Eimskip Looks to Portland For Shipping Growth in North Atlantic

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Larus Isfeld, Managine Director, Eimskip, at His Office Yesterday.

Larus Isfeld, Managing Director, Eimskip, at His Office Yesterday.

By Carol McCracken  (Post # 1,738)

“We haven’t decided yet whether or not to move our USA headquarters to Portland,” said Larus Isfeld, Managing Director of North Americans Operations for Eimskip, yesterday afternoon at his office on the Portland waterfront.  Currently, US headquarters are located in Virginia Beach, VA. where Isfeld has lived for the past thirteen years and become “Americanized!”

Eimskip is celebrating its 100th anniversary this year. It started as both a transportation and freight business in 1914, but converted into a freight business according to its International Executive Vice President, Bragi Thor Marinosson, who gave an enlightening talk at the Gulf of Maine Research Institute, Portland, on Thursday, March 13th; part of its Portland’s Evolving Waterfront lecture series. That date also marked the First Anniversary of Eimskip’s arrival on  the indistrual West Commercial Street.  The population of Iceland is currently 320,000 and most live on the shores of the Island because the interior is composed of a glacier, according to Marinosson.

Eimskip chose Portland because the infrastructure was already in place and assurances from the MaineDOT that the facilities will be expanded to include rail service for its imports. The distance from its overseas ports is much shorter than from ports down the East Coast as well.  “The local and state authorities have been fantastic,” Isfeld said.  This past year there were 26 port calls to Portland carrying water, frozen fish, aluminum and local products coming from Northern Europe and Scandinavia. Currently, Emskip has two vessels from its large fleet calling on Portland – that number will grow as does capacity in the Portland port.  These products are then shipped for distribution in Chicago, Kentucky, Los Angeles, Miami and Montreal.  They are trucked to Worcester, MA.  first. “It’s necessary to get the railroad into this terminal to move our products in a cost-effective way.  MaineDOT is working toward bringing a rail track in  here.  Probably PanAm. That will eliminate the truck step and make shipping more cost-effective for customers,” said Isfeld.  “There are lots of rich fishing  grounds in the North Atlantic.”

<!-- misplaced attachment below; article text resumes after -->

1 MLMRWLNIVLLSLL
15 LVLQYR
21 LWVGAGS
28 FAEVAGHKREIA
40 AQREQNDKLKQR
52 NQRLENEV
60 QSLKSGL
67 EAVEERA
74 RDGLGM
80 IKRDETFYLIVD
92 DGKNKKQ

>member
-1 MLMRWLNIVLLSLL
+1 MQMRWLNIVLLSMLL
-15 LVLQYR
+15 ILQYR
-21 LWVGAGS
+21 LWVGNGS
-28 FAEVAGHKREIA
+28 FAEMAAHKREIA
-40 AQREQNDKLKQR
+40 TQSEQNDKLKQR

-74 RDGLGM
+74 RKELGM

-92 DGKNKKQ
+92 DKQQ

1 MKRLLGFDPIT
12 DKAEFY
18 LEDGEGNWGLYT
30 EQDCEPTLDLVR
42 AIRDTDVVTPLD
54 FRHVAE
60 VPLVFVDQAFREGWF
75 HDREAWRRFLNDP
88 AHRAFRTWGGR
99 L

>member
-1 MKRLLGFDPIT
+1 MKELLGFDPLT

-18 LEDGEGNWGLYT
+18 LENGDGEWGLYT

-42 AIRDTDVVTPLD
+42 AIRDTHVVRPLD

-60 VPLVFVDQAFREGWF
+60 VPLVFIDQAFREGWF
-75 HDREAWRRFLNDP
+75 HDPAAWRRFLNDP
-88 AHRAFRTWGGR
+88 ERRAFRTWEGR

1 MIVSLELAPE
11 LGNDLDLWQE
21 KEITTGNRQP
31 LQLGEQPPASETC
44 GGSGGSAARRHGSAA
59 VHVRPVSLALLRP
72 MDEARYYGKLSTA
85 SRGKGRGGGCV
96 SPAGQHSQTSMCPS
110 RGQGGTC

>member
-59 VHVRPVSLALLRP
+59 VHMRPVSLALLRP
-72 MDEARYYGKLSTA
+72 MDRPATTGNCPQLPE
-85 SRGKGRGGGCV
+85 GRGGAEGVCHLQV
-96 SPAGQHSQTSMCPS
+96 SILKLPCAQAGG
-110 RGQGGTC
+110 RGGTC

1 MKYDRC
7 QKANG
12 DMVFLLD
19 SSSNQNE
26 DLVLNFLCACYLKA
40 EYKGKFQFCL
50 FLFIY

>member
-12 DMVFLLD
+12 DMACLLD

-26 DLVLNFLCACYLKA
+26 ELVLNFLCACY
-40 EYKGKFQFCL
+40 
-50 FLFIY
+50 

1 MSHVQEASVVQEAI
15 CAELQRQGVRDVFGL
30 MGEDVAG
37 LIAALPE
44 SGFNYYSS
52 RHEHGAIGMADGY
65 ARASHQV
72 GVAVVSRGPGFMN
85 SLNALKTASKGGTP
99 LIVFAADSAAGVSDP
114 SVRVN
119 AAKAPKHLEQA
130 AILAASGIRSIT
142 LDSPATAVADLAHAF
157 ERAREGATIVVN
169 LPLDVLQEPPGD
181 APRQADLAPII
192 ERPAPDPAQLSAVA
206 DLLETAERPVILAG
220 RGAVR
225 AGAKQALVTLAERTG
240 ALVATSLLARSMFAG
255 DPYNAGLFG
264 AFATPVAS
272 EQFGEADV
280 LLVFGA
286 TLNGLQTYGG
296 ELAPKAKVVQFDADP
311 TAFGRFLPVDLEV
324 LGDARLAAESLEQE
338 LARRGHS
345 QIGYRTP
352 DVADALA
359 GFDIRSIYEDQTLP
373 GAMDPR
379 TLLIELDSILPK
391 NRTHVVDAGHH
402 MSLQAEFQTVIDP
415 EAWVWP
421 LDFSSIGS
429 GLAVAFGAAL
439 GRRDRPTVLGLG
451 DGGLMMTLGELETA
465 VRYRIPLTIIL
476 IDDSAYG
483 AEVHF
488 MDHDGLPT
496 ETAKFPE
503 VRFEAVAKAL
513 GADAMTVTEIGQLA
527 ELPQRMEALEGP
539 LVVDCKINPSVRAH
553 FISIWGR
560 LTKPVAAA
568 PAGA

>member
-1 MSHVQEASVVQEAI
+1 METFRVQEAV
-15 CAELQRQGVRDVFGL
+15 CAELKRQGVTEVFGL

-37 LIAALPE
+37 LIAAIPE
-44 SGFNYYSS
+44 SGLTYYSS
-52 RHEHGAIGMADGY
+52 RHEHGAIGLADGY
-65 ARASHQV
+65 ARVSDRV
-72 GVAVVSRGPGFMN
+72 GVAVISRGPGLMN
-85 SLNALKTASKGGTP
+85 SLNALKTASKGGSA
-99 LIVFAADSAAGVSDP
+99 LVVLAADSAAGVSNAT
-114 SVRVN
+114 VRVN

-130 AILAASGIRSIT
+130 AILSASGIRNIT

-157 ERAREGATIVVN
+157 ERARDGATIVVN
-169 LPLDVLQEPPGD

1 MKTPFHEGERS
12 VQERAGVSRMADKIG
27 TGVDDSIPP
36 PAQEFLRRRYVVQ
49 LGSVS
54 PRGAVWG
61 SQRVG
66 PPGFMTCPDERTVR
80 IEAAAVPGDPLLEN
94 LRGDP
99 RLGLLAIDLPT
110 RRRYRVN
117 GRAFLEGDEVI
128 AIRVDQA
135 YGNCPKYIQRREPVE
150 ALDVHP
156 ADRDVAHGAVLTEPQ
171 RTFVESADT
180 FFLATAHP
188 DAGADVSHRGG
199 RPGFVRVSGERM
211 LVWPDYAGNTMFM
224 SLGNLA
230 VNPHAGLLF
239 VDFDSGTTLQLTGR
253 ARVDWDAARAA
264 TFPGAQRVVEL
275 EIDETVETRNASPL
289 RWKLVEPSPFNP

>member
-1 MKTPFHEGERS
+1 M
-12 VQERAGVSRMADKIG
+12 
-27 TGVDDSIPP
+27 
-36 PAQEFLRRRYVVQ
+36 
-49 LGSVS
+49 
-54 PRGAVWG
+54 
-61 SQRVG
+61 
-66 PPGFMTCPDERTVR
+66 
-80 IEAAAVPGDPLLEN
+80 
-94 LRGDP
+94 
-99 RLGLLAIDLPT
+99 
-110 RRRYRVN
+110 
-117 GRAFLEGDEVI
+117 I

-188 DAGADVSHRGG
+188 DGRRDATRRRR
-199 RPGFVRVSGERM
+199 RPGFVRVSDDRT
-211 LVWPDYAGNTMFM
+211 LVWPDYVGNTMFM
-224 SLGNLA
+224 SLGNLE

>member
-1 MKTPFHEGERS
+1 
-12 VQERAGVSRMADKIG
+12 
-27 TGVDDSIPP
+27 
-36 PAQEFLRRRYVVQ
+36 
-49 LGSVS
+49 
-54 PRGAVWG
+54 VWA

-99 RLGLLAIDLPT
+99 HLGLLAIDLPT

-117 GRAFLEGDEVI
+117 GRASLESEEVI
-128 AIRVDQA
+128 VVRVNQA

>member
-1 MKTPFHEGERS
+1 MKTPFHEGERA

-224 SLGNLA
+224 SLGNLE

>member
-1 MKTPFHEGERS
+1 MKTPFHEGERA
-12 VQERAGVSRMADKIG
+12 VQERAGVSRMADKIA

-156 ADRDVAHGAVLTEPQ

Eimskip  has already seen an increase in volume from current importers that  want to use this new port and invest in it as well, although Isfeld would not divulge who they might be at this time.  He expects rail accessibility to be completed  within the next five years. To make it all come together, the MaineDOT says it’s currently “negotiating” to take a large hunk of what was to have been :Phin Sprague’s New Yard by eminent domain.  The “negotiations” are ongoing according to a MaineDOT spokesperson, but are expected to be resolved by mid-April.  The work will go out to bid in June.

“Eimskip sees many untapped opportunities in Northern New England, but the success of the move thus far should be credited o the dynamic combination of dedicated company personnel, a spirited group of partners and collaborators in Maine and an  unerring focus on making the operations successful,” said a spokesperson.

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